EISA configuration is a Dell partition that is supposed to be hidden and not take up any of the letters. Research shows that running some emulation software and/or some partitioning utilities can "unhide" it and exhibit the behavior you're seeing. Also, rootkits can corrupt the boot configuration and do the same thing. I have been unable to find a solution other than sometimes when the emulation software is uninstalled, things return to normal. Other times I can find that if the rootikit is removed, the partition again "hides'.
Even though some tools say that your Master Boot Record (MBR) may be infected, when I scanned it, it appeared clean and some tools say it is clean. Kaspersky has been the program that has had greatest success in restoring the hidden partition to normal... but when we ran TDSSkiller, it did not give you the option of curing, which would "correct" the MBR.
My honest opinion, due to the fact that this has been an ongoing issue since at least November, and in each case there has been at least traces pointing to rootkits..., your best course of action would be to to a reformat of your main drive and reinstall your operating system.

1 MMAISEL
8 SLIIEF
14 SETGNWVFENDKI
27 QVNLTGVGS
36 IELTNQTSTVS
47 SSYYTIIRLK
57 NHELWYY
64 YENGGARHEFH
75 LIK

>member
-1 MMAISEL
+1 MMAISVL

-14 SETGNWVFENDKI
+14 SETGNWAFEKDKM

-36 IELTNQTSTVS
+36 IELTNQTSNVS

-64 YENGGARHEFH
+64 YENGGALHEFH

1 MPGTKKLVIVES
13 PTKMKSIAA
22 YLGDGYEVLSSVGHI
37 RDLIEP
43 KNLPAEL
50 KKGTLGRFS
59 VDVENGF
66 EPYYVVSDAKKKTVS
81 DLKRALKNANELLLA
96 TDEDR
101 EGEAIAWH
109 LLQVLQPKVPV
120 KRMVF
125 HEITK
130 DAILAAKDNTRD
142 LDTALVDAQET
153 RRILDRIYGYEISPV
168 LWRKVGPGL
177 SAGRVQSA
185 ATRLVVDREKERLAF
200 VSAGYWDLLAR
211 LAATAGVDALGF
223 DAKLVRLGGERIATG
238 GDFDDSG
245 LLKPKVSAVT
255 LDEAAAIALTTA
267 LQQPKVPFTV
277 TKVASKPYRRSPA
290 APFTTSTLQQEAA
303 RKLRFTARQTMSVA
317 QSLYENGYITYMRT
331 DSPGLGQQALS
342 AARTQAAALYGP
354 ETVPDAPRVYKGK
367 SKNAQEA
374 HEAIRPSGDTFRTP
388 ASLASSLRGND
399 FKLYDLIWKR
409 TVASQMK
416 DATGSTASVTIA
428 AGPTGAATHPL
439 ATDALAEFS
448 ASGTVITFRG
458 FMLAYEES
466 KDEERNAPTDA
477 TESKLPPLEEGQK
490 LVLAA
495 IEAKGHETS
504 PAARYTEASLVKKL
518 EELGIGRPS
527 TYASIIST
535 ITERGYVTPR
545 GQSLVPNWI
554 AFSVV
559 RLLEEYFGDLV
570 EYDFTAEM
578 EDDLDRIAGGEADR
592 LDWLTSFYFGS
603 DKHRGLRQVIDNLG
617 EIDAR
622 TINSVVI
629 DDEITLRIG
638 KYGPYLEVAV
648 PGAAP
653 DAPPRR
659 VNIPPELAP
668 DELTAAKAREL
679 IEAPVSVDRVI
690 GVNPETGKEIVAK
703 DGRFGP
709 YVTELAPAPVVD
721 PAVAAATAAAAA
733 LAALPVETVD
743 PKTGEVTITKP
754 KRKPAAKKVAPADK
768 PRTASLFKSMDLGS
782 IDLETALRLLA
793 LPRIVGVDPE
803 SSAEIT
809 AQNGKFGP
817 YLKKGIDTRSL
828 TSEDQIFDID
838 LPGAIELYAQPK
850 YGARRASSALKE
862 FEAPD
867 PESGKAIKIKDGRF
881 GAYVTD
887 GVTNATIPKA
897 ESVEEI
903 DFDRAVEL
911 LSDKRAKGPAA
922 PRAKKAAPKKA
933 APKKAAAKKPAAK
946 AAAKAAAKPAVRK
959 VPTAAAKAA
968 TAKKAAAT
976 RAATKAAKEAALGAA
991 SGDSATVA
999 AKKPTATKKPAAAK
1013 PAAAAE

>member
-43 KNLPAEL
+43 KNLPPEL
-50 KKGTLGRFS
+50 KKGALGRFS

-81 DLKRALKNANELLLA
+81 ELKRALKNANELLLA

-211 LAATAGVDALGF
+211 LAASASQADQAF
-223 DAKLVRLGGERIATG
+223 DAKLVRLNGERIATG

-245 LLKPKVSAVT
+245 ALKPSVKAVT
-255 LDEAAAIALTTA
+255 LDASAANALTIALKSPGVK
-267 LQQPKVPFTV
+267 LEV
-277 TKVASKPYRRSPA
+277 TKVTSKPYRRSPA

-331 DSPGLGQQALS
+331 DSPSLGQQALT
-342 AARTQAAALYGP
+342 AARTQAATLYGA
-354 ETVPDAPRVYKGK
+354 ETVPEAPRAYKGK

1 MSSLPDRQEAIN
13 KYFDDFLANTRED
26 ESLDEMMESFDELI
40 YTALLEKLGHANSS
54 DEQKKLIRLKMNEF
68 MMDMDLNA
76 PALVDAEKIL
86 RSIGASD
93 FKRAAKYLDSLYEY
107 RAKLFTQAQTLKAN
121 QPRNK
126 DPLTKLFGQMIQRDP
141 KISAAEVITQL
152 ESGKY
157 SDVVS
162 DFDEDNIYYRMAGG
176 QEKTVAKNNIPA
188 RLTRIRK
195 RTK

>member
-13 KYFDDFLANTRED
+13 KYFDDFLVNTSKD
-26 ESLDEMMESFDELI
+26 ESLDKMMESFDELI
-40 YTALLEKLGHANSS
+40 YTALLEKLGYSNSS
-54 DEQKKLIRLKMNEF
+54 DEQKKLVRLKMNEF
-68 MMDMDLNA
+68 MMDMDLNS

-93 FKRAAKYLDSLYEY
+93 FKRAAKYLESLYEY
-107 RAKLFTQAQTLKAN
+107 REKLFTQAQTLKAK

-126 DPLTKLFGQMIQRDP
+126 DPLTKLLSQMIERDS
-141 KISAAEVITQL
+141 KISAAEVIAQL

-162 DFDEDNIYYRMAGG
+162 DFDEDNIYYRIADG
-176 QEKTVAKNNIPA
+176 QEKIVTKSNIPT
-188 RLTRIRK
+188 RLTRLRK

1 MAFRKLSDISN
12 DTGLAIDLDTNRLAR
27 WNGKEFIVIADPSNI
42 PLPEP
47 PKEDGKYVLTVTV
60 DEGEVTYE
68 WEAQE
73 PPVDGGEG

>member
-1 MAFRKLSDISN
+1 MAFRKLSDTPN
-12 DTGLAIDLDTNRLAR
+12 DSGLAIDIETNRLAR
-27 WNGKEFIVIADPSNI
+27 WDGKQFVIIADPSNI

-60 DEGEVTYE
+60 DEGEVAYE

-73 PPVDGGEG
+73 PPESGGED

Because you have a dell... you would need the Dell disk to do this - you would probably have to get this from Dell. I understand the charge a nominal fee for this.
You cannot use the full XP disk because your product key will only work with the Dell OEM disk.
You should be able to remove your new drive and leave as is... but you would lose anything on the main drive in the formatting process so you need to have a good backup before proceeding.
Anyhow, that's my best advice. Other than that we could try TDSSkiller again and see if it will cure this time. Or, and not my recommendation because of the possibility of a rootkit as the culprit, you can just point your shortcuts that are now looking for the G: drive to the I: drive. You do this by right clicking on the shortcut and changing the G: in the target to I:.